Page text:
Physical activity and obesity: what we know and what we need to know “Our critical review of the literature, after eliminating studies that were ill‐equipped to answer the question at hand, indicated that diet + exercise combined interventions were more effective than diet‐only interventions in inducing Weight Loss (WL) at 6 months. Such interventions typically result in 8–11% WL. Notably, however, moderate‐intensity to high‐intensity Aerobic Exercise (AE)‐only interventions without prescribed diet, conducted at a frequency of at least three to five times per week, were also effective in giving rise to approximately 2–3% loss of the initial weight within 6 months. In addition, interventions that target low‐intensity walking and habitual activity that typically targets increasing daily ‘step counts’ also appear to produce modest WLs of 1–1.5% of the initial weight at 3–6 months. Conversely, Resistance Training (RT) alone does not appear to be effective in inducing WL
Weight loss programmes vary considerably in how they present their recommendations. However, in our experience, a frequently recommended approach (particularly in public health domains) is to target increases in physical activity that focus only on increasing daily steps to 10,000. Our review suggests that this strategy may not be optimal. In fact, taken together, our findings suggest that recommendations for physical activity to achieve WL should target each of moderate‐intensity AE and RT in planned prescribed exercise sessions coupled with recommendations to target 10,000 steps in addition to structured exercise for maximum benefit as this form of activity appears to contribute independently to WL.”
When is comes to maintaining any achieved weight loss, the authors state: “Strong evidence for the value of exercise in maintaining lost weight is sparse, and frequent assertions that exercise is more important for maintenance than initial WL appear not to be supported by our findings.”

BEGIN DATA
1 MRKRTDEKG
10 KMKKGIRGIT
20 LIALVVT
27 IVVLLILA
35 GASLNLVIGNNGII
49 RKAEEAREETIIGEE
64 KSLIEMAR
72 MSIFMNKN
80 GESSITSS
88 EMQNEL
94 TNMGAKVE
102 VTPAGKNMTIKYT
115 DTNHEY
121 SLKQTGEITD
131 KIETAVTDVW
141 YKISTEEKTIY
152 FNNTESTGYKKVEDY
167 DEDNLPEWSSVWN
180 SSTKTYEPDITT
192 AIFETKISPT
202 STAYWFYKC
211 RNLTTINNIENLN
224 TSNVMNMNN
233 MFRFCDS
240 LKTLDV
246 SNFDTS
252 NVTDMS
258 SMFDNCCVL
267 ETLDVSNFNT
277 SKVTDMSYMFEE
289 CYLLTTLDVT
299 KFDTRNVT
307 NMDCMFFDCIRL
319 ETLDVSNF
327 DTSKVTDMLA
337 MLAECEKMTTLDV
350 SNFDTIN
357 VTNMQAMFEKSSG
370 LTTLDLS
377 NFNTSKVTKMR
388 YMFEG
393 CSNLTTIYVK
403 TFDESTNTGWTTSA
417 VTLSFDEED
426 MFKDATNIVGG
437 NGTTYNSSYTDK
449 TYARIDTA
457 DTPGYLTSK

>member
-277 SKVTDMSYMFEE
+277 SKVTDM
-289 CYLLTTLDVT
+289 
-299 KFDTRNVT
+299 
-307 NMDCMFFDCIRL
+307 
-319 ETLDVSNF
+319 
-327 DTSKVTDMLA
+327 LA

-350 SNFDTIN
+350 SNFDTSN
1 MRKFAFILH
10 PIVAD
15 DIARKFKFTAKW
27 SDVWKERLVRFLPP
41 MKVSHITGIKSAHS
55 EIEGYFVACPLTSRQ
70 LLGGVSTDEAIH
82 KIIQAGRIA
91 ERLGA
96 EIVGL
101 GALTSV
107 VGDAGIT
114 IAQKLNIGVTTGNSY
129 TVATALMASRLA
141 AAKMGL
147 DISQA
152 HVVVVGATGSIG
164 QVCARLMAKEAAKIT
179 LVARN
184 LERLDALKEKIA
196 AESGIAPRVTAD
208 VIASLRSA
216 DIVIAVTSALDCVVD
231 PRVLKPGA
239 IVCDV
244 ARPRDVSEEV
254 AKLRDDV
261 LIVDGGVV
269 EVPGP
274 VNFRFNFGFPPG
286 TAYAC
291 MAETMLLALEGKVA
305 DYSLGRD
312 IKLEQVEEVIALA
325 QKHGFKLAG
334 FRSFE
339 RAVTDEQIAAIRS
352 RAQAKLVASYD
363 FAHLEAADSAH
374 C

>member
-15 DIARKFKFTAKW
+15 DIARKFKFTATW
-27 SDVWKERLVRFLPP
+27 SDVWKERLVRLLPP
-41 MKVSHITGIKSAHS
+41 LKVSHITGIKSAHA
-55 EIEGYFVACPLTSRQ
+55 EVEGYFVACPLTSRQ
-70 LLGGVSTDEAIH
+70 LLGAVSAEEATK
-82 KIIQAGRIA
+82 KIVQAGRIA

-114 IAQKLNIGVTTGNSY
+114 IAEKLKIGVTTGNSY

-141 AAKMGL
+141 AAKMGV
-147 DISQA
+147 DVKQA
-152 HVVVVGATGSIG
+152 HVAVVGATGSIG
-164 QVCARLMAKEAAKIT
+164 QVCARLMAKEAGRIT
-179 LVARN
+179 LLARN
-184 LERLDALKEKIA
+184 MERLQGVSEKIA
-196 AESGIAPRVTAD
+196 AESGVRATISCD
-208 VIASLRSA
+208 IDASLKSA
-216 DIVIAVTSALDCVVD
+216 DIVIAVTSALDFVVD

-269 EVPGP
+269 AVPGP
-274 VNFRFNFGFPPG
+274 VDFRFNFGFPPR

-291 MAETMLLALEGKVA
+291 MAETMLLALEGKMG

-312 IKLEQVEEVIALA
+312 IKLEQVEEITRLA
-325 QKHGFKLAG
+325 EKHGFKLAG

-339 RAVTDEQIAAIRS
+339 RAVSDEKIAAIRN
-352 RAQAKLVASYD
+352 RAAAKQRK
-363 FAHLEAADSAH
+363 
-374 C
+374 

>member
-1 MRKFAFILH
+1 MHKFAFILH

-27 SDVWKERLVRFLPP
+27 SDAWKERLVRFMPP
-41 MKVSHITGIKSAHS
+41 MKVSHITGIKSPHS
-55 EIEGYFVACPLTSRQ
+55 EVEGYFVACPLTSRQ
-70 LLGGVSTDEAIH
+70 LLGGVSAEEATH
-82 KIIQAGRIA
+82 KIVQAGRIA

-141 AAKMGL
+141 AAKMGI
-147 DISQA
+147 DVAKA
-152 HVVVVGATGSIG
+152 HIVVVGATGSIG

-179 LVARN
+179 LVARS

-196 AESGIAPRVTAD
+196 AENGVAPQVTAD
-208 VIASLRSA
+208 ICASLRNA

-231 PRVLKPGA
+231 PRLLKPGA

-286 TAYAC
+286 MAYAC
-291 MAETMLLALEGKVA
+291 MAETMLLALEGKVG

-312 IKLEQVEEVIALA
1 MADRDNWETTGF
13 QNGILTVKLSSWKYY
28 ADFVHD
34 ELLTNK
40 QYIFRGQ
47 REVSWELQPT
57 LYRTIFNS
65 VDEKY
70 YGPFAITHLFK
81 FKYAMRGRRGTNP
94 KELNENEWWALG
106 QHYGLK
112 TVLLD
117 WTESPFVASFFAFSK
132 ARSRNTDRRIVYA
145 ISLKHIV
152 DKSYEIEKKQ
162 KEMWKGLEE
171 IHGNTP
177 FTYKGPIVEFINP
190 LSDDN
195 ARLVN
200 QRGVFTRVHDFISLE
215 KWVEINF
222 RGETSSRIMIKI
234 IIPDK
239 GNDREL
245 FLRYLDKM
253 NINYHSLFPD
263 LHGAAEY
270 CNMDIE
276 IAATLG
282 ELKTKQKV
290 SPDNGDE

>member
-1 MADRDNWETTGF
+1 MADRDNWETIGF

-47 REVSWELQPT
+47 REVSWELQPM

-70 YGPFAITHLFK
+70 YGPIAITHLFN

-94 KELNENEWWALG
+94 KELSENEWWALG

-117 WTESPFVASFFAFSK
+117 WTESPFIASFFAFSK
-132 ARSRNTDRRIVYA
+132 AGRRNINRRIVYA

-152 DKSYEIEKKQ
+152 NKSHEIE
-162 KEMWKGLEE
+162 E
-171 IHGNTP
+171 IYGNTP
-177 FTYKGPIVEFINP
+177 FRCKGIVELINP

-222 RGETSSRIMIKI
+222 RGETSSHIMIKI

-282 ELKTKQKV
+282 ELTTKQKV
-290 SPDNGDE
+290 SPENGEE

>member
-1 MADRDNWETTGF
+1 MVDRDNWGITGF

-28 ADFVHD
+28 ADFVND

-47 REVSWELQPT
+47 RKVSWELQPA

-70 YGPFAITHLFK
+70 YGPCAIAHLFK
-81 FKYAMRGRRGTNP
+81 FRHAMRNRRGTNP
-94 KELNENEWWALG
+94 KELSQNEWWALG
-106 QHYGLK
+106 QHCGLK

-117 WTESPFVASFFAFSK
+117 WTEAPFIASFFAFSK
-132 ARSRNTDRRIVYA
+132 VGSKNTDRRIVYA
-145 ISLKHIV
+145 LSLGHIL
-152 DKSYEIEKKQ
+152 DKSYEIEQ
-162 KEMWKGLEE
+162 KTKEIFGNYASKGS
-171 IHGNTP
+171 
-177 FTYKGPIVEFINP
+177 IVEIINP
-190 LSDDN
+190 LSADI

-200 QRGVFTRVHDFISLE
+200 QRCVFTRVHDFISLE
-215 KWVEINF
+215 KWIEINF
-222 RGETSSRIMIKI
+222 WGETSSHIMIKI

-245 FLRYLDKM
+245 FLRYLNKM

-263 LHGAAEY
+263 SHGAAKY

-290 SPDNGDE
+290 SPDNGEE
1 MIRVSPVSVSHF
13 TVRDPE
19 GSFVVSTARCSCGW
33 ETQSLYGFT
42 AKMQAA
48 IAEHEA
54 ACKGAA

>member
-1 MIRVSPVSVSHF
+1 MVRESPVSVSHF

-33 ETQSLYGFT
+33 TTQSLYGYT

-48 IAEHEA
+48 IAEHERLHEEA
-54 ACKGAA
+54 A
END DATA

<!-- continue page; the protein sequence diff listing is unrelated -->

Are physical activity interventions for healthy inactive adults effective in promoting behavior change and maintenance, and which behavior change techniques are effective? A systematic review and meta-analysis finds: "Physical activity interventions were effective at changing behavior and maintaining behavior change after 6 months or more. Sedentary behavior interventions were not effective."
Another Cochrane review Diet, physical activity and behavioural interventions for the treatment of overweight or obese children from the age of 6 to 11 years concludes: "Multi-component behaviour-changing interventions that incorporate diet, physical activity and behaviour change may be beneficial in achieving small, short-term reductions in BMI, BMI z score and weight in children aged 6 to 11 years. The evidence suggests a very low occurrence of adverse events. The quality of the evidence was low or very low."
The setting: Individual, primary care or population approaches?
How Can Physical Activity Be Promoted Among Children and Adolescents? A Systematic Review of Reviews Across Settings "The review of reviews identified a number of promising strategies for PA promotion among children and adolescents. Among reviews, multi-component interventions in childcare facilities and schools stand out prominently. At the same time, the review of reviews indicated that there is still a lack of studies on the efficacy of interventions that go beyond the individual level. We recommend that future research should also target community and policy level interventions and interventions other than the school setting. In order to make more specific recommendations regarding the scale-up of promising intervention strategies, further knowledge about the effectiveness, health equity and cost effectiveness of interventions is needed."
Are brief interventions to increase physical activity cost-effective? A systematic review "Brief interventions promoting physical activity in primary care and the community are likely to be inexpensive compared with usual care. Given the commonly accepted thresholds, they appear to be cost-effective on the whole, although there is notable variation between studies."
A 2019 paper Diet and physical activity interventions targeting children and youth have different, yet small, effects on preventing obesity concludes: "Obesity prevention interventions which include both diet and physical activity may reduce the risk of obesity in pre-school children. Once at school, physical activity appears to be more effective for weight loss than diet alone. Resulting weight loss form any intervention, if any, has been very small with unclear benefits to the individual or population."
A published commentary on the paper says: "Despite an increase in the number of trials included in this review, the evidence is still scant. While individual-level interventions may show small impact they appear short-lived and of limited clinical significance.